“There’s also something about going to where a bunch of other people are to reaffirm your commitment to the good that you’re all aiming at that’s got some power in it,” he adds. “I think it’s dangerous to forgo (church attendance). Even if you’re cynical about church, it’s certainly the case that communal church going in the 1950s provided the average person at least an hour a week where they were contemplating, no matter how poorly, the purpose of ethics in life and the idea of a higher purpose and a higher meaning in life.
”I really do think it’s a catastrophe that we’ve lost” the church attendance custom, Peterson concludes. “Because we don’t have an ethical center that holds our community together, and the consequence of that is that we are fragmenting quite badly.”
In postmodern Western nations, liberal elites have derided Christian morality from the 1960s onward, refusing to accept the bible’s morality and shushing Christians who try to promote it. Morals, they said, are subjective and individual.
After shutting down the notion of public morality, the liberals began to impose their own set of morals on everybody: Don’t use the wrong pronouns, for example.
Peterson despairs of the downward drift of society. We should not shy away from teaching Biblical morality to kids, he says.
“We’re not very good at teaching young people, ‘You shouldn’t do that,’” he says. “You tell people how to avoid the road to Hell. You don’t do that by shaking your finger at them because you’re a moral authority. You do that because you don’t want them to burn. It’s the love that helps people avoid the fire.”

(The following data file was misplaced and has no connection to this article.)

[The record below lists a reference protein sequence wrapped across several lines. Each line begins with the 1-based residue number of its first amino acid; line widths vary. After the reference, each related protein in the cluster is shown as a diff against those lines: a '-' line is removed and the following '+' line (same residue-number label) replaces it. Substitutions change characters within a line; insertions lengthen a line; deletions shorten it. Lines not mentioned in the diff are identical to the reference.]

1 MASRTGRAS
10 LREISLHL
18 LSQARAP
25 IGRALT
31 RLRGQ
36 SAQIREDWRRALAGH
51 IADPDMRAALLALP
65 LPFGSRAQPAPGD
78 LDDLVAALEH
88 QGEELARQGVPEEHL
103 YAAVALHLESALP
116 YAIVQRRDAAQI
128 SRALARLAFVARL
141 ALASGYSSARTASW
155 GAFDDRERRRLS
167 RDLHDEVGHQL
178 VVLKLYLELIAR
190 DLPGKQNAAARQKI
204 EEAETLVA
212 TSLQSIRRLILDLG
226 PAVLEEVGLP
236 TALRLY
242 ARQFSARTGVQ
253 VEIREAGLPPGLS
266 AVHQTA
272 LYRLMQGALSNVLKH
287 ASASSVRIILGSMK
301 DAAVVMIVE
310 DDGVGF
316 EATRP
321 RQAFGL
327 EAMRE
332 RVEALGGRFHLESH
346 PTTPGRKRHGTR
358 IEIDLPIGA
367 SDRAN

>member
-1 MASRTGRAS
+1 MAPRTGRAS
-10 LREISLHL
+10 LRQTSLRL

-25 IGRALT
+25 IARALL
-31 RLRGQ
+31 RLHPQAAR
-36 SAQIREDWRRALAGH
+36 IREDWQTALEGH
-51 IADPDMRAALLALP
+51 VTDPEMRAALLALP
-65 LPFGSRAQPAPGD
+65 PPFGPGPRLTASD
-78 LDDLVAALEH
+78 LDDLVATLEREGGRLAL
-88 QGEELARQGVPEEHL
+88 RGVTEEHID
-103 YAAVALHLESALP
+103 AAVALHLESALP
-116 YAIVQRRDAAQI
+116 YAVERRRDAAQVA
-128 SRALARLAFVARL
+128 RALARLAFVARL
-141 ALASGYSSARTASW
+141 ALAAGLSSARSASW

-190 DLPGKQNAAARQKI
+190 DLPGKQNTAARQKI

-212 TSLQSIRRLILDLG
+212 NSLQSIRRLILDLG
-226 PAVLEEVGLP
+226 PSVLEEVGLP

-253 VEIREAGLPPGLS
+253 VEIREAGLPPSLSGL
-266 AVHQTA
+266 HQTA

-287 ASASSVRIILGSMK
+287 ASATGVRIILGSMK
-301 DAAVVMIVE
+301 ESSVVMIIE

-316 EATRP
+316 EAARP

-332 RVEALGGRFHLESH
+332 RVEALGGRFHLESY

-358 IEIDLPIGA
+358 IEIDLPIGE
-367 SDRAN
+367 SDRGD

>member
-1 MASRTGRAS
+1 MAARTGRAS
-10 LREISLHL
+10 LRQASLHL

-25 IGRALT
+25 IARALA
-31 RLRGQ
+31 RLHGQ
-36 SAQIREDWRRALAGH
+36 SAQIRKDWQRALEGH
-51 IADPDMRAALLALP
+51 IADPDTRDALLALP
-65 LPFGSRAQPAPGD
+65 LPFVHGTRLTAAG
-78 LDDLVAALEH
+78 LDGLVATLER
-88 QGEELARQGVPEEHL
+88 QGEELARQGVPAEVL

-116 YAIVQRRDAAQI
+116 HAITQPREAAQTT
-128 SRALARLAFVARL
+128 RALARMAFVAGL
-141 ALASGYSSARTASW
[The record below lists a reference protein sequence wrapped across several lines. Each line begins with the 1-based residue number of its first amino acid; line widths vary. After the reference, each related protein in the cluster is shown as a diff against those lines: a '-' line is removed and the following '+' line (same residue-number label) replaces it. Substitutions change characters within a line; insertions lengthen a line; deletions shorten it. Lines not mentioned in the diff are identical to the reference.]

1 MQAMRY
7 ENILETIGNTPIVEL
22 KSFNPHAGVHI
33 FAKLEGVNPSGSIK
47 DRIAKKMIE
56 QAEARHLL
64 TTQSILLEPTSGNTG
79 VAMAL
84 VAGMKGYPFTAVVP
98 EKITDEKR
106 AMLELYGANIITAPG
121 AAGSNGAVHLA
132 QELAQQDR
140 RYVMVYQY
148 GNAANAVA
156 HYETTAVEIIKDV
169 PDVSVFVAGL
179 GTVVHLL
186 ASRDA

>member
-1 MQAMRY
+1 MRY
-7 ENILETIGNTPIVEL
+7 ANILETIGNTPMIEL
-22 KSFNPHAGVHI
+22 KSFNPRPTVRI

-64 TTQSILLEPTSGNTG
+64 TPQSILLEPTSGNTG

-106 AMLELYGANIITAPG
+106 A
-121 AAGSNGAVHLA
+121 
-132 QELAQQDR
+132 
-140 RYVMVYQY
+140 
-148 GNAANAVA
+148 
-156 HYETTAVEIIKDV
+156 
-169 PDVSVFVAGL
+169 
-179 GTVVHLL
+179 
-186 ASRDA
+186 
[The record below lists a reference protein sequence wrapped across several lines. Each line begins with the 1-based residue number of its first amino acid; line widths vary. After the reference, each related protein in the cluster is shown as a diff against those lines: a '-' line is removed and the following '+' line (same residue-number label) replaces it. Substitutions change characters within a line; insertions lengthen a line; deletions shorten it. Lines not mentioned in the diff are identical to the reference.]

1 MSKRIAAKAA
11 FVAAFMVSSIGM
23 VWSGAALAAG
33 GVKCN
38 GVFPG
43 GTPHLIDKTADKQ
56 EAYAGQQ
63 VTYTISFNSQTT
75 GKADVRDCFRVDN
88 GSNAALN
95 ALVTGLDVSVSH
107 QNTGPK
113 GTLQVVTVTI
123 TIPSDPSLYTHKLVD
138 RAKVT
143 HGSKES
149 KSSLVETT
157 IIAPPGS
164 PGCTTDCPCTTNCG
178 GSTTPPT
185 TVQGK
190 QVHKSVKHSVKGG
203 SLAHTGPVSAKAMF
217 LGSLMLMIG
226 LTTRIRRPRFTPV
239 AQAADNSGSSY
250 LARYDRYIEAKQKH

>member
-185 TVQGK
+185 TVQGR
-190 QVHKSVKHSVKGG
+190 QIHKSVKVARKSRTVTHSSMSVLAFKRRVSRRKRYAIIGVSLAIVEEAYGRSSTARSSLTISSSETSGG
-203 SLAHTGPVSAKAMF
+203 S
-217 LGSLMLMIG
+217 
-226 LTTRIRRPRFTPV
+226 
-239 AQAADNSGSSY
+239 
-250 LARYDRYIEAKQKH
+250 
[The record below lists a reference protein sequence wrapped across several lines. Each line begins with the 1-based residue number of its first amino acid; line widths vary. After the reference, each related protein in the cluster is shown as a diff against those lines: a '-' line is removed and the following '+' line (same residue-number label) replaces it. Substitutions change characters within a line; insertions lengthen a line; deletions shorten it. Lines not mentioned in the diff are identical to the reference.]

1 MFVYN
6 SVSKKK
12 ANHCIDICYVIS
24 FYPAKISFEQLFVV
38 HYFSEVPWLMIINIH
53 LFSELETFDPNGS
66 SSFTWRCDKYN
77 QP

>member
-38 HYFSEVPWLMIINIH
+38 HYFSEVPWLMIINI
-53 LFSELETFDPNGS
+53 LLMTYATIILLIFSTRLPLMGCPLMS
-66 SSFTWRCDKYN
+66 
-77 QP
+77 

Peterson credits his wife with keeping him humble. Tammy was a masseuse but really flowered as a foster parent, providing needed housing and love to dozens of children from orphanages. Tammy contracted a rare kidney cancer in 2019. The couple searched for the best treatment from hospital to hospital, far and wide.
Through the ordeal, Peterson began taking the anti-anxiety medication clonazepam and became addicted. He checked into a rehab in New York to wean himself off the chemical dependency, according to who.com.au.
“Tammy has always taken the idea of truth very seriously,” Peterson says. “Her recent brush with death has deepened her religious sense and impelled her to a life that’s more consciously focused on service to others. I’m watching what she’s doing and listening to her and watching her practical application of her faith. That affects me as everything she does affects me because I watch what she does and take it very seriously.”
Peterson declared his love for Tammy when he was 11 in grade school in Alberta, Canada. Their natural-born kids, Mikhaila and son Julian, have made them grandparents.